“Big Victory In Effort To Curb Libel Tourism”

Compared to other countries, the United States has relatively narrow defamation laws. The First Amendment significantly restricts defamation claims, and legislatures have provided additional defendant protections such as 47 USC 230 and anti-SLAPP laws. To protect United States residents from being subject to the more expansive defamation laws of other countries, Congress enacted the SPEECH Act in 2010. The SPEECH Act says that defamation judgments from other countries can’t be enforced in the United States unless the ruling is consistent with U.S. law. Last week, in an important precedent-setting ruling, a federal appeals court blocked enforcement of a Canadian defamation judgment due to the SPEECH Act. Continue reading………..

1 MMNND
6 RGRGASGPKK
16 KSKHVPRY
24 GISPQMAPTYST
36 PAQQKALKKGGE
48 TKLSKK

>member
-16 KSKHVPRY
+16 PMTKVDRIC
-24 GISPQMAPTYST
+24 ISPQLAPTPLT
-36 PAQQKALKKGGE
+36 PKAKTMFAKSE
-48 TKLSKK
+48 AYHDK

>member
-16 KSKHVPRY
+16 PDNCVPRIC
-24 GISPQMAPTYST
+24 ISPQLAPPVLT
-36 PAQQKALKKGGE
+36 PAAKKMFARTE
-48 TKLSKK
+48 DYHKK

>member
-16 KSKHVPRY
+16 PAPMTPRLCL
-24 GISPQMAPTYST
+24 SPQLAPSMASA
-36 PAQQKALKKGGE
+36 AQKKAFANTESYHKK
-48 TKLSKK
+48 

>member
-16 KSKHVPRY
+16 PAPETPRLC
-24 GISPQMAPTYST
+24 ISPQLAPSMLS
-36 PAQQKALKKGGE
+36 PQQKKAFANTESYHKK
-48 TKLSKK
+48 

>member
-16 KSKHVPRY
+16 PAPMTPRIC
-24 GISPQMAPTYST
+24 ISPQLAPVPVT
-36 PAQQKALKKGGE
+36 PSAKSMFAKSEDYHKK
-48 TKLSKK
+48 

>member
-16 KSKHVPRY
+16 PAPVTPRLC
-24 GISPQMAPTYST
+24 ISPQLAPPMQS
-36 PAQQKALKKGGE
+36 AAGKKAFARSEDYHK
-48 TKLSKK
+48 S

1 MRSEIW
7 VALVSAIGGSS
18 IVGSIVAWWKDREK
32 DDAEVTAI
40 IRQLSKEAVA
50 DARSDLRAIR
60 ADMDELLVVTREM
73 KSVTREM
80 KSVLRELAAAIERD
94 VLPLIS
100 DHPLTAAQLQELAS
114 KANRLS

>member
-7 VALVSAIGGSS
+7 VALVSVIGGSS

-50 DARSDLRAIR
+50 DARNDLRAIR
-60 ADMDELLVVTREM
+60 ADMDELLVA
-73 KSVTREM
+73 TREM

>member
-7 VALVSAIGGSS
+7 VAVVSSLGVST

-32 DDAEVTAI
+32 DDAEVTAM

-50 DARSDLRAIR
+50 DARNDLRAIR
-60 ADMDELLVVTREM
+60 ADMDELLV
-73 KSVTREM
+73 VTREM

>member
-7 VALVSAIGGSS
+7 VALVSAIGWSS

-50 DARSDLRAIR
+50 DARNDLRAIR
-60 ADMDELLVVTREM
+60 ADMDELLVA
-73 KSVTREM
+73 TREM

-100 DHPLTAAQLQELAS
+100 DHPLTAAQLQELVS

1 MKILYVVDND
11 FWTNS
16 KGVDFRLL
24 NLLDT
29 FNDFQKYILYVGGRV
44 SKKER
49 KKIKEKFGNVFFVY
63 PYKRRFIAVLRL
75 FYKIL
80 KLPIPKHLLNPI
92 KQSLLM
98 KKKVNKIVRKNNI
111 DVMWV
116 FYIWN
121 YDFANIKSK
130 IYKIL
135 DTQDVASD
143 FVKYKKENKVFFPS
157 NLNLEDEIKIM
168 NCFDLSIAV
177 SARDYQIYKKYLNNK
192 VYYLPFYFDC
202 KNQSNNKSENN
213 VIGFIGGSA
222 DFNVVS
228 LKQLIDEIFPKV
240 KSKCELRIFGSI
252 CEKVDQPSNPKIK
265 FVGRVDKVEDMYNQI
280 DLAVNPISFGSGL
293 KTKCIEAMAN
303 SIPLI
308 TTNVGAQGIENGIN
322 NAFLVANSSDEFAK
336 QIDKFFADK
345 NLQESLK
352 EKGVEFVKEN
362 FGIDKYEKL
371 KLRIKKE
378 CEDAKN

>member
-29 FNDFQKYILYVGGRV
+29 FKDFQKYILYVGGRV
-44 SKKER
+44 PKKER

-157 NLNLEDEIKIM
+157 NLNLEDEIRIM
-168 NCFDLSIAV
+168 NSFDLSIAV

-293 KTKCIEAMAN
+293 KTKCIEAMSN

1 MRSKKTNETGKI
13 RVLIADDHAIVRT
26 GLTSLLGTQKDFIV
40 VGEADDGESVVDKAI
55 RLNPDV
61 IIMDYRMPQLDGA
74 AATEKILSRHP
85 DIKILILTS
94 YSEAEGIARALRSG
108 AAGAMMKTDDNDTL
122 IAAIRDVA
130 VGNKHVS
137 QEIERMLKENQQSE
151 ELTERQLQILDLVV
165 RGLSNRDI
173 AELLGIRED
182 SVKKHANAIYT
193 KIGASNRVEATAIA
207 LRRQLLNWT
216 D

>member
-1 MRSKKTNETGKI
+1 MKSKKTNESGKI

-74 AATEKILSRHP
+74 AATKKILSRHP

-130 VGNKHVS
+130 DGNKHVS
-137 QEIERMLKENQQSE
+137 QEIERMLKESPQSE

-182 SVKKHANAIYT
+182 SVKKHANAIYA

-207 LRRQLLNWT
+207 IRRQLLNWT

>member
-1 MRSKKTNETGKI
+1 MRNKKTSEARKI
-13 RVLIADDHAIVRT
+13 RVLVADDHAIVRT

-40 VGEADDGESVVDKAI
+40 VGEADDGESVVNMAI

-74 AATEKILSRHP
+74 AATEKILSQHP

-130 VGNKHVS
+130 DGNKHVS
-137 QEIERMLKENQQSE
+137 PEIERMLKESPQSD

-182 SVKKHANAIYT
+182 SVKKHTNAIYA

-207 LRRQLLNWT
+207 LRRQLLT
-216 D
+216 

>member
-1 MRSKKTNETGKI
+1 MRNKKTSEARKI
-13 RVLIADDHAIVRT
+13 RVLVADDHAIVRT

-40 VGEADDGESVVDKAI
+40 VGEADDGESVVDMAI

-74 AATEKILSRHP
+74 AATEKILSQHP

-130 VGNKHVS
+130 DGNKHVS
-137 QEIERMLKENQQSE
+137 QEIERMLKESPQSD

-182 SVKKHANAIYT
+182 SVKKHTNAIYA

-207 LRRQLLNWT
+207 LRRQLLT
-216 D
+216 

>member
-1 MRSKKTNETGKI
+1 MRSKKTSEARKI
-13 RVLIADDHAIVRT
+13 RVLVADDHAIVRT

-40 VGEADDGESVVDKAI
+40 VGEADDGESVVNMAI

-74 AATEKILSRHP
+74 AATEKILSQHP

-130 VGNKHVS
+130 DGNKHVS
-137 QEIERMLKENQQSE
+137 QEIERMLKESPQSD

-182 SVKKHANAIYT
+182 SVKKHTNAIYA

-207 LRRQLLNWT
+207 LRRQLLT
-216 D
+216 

5 thoughts on ““Big Victory In Effort To Curb Libel Tourism””

  1. Ignatius: That’s’ exactly what EWE said about the federal prosecutors and I’ll be dam if he wasn’t right.!!

    Dat’ SunTzu done been one smart SOB provided yo’ enemies lived upstream (i.e. both geographically and /or socio-economically).

    Diz, I’ll take da’ furst watch fo’ da’ SlabbedNation on AROD’s “Squatter’s Subdivision” waitin’ fo’ Dudley Do- Right and “Horse”, Lord Judge Muise and da’ rest of da’ herd. Dat’ is unless I get kicked off da’ property by da’ East Bank Levee Police who protects da’ squatters’ non-property rights.

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